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Shows & Panels
The Friday-faithful feds
Friday - 6/22/2012, 2:00am EDT
What do you do when you get 1,300 precious gems but only have space for a few of them? Like about how many would fit into this column space?
That's what happened to me last Friday when I wrote a column which asked if there was anybody out there on a beautiful Friday before Father's day? I asked because it was a change from the (lately) usual bad news, and also because a colleague said he suspected that in FedLand Friday is a time out for many people. After all, Friday especially in summer, tends to be a slow day in the news biz.
Turns out federal offices are not deserted on Fridays. We heard from G-men and women based in Quebec, the Philippines, Taiwan, as well as less exotic places, like Colfax, Washington, Austin, Atlanta, New York City, Auburn, Ala., Manchester, N.H., Montana and just about every state. Many said Fridays are their most productive days. A couple said they put in 10 and 12 hour sessions because they had work to do, that it helped people (VA, IRS, Defense, Forest Service) and they like what they do.
The first three email responses came from JoeRez, Ken Sabel and Ann D. Lucas and her HHS lab group. Then they poured in.
On a Friday yet!
One said she and her Virginia-based team couldn't respond earlier because they were working long hours in Cleveland on a project for and about the Marine Corps.
I'm going to keep all the emails and — when I get back from vacation — try to answer them all. But for now a general thank-you. I picked this one because it says a lot and doesn't take up much space:
"Yes Mike, there are still many of us at 'the office' on Friday (even though it's a glorious spring day in New York, two days before Father's Day). And yes, there are still many of us who show up for work each day, put in 100 percent, serve the public with absolute respect, do what's ethically right (not what's easy!), and go home with a small amount of satisfaction that we've helped people during our tour of duty. As a federal employee, I strive to set an example for my coworkers and for the taxpayers that I serve. In doing so, I hope for some sort of career advancement someday. Sound reasonable?More to come. Meantime...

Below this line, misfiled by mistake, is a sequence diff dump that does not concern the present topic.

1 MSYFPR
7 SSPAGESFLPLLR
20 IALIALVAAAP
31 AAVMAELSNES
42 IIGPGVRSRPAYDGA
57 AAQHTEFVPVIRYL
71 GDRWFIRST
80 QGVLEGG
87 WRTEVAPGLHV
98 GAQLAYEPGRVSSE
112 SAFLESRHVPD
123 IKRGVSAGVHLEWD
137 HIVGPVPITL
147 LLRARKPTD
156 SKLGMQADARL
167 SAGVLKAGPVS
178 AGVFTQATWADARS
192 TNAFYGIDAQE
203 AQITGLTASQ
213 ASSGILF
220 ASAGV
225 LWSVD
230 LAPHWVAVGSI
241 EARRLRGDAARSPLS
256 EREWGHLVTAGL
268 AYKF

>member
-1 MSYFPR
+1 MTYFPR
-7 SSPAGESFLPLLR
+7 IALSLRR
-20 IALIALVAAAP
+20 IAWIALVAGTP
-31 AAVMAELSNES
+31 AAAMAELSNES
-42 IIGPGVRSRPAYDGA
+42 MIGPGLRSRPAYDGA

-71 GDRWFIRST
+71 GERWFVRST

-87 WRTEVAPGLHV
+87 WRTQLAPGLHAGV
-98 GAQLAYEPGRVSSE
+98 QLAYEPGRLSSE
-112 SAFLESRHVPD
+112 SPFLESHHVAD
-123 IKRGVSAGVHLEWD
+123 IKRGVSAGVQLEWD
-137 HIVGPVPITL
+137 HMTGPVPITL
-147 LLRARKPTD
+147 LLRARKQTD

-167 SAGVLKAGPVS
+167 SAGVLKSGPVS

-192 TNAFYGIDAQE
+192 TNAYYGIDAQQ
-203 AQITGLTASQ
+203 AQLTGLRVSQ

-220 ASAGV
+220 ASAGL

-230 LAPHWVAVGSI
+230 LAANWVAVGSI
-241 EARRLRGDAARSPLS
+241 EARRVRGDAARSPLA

However I must say that with all of the absolute vitriol coming from our elected officials (the very people who employ us and who are themselves public employees!) I see my career vanishing before my eyes. Their comments have left the realm of public debate and have become mean-spirited attacks for the purpose of gaining political mileage.
I am further appalled at the toll that this is taking on my fellow employees. Many like me are members of the 'sandwich generation' and are genuinely dedicated to doing a quality job, as well as raising a family, caring for loved ones and possibly retiring before we turn 90. We are also taxpayers and voting members of the middle class.
So yes, we are still here, but I sincerely wonder for how much longer . . ." — Bob in Holtsville
I'd urge you to send this to your representative and your two senators. But they are probably off today.
NEARLY USELESS FACTOID
By Jack Moore
According to Restaurant News, pie is becoming the newest trendy dessert, vying with cupcakes for top popularity. But did you know the first pies were filled with meat and called "coffins?"
MORE FROM FEDERAL NEWS RADIO
Commerce Secretary John Bryson resigns
John Bryson has resigned as secretary of the Commerce Department. The resignation comes nearly two weeks after he suffered a seizure while in California. Deputy Secretary Rebecca Blank has been serving as acting secretary since Bryson took medical leave immediately following the seizure.
House committee remains mum on federal pay
The Financial Services and General Government spending bill seeks to cut $2 billion from the president's request. The bill says nothing about granting feds a pay raise in 2013. The House committee follows the lead of Senate appropriators, which also remained silent on the issue.
GAO: Faulty system
lists rat-infested buildings in excellent condition
The main resource for tracking federal properties is plagued by unsound data collection efforts, inconsistent standards and inaccuracies, according to a new Government Accountability Office review. Among properties listed in "excellent condition" were buildings with collapsed ceilings, rat infestations and, even, radiological contamination.